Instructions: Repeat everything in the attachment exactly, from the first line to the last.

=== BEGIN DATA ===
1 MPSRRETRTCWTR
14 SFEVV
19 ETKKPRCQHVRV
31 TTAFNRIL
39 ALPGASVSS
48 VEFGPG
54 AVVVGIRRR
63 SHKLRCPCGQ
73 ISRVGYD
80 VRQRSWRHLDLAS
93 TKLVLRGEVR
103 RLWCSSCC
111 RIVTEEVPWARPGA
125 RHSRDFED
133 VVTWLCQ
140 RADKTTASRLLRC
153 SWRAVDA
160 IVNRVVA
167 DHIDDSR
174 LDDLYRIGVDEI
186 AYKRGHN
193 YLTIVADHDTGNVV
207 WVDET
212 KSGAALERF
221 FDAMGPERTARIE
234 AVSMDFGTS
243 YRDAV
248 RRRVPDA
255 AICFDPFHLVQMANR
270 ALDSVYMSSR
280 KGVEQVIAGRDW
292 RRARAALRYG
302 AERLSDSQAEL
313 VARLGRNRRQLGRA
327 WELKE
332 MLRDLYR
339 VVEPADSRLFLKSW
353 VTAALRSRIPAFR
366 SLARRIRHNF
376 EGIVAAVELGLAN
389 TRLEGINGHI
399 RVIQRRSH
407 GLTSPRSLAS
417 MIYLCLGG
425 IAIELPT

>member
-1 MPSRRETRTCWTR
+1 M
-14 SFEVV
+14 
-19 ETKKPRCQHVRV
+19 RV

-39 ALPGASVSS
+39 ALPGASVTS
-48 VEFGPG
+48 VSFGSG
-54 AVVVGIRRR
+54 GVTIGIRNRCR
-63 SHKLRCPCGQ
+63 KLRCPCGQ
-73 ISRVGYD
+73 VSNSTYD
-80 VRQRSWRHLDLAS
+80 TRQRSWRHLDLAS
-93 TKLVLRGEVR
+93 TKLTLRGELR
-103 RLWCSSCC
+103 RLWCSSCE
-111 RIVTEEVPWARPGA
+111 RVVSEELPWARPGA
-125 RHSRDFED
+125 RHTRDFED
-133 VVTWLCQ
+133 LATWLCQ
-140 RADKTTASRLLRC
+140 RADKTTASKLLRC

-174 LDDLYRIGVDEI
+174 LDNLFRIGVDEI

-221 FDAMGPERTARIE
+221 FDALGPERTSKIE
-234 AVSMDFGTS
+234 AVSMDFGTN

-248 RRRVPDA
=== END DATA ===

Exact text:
1 MPSRRETRTCWTR
14 SFEVV
19 ETKKPRCQHVRV
31 TTAFNRIL
39 ALPGASVSS
48 VEFGPG
54 AVVVGIRRR
63 SHKLRCPCGQ
73 ISRVGYD
80 VRQRSWRHLDLAS
93 TKLVLRGEVR
103 RLWCSSCC
111 RIVTEEVPWARPGA
125 RHSRDFED
133 VVTWLCQ
140 RADKTTASRLLRC
153 SWRAVDA
160 IVNRVVA
167 DHIDDSR
174 LDDLYRIGVDEI
186 AYKRGHN
193 YLTIVADHDTGNVV
207 WVDET
212 KSGAALERF
221 FDAMGPERTARIE
234 AVSMDFGTS
243 YRDAV
248 RRRVPDA
255 AICFDPFHLVQMANR
270 ALDSVYMSSR
280 KGVEQVIAGRDW
292 RRARAALRYG
302 AERLSDSQAEL
313 VARLGRNRRQLGRA
327 WELKE
332 MLRDLYR
339 VVEPADSRLFLKSW
353 VTAALRSRIPAFR
366 SLARRIRHNF
376 EGIVAAVELGLAN
389 TRLEGINGHI
399 RVIQRRSH
407 GLTSPRSLAS
417 MIYLCLGG
425 IAIELPT

>member
-1 MPSRRETRTCWTR
+1 M
-14 SFEVV
+14 
-19 ETKKPRCQHVRV
+19 RV

-39 ALPGASVSS
+39 ALPGASVTS
-48 VEFGPG
+48 VSFGSG
-54 AVVVGIRRR
+54 GVTIGIRNRCR
-63 SHKLRCPCGQ
+63 KLRCPCGQ
-73 ISRVGYD
+73 VSNSTYD
-80 VRQRSWRHLDLAS
+80 TRQRSWRHLDLAS
-93 TKLVLRGEVR
+93 TKLTLRGELR
-103 RLWCSSCC
+103 RLWCSSCE
-111 RIVTEEVPWARPGA
+111 RVVSEELPWARPGA
-125 RHSRDFED
+125 RHTRDFED
-133 VVTWLCQ
+133 LATWLCQ
-140 RADKTTASRLLRC
+140 RADKTTASKLLRC

-174 LDDLYRIGVDEI
+174 LDNLFRIGVDEI

-221 FDAMGPERTARIE
+221 FDALGPERTSKIE
-234 AVSMDFGTS
+234 AVSMDFGTN

-248 RRRVPDA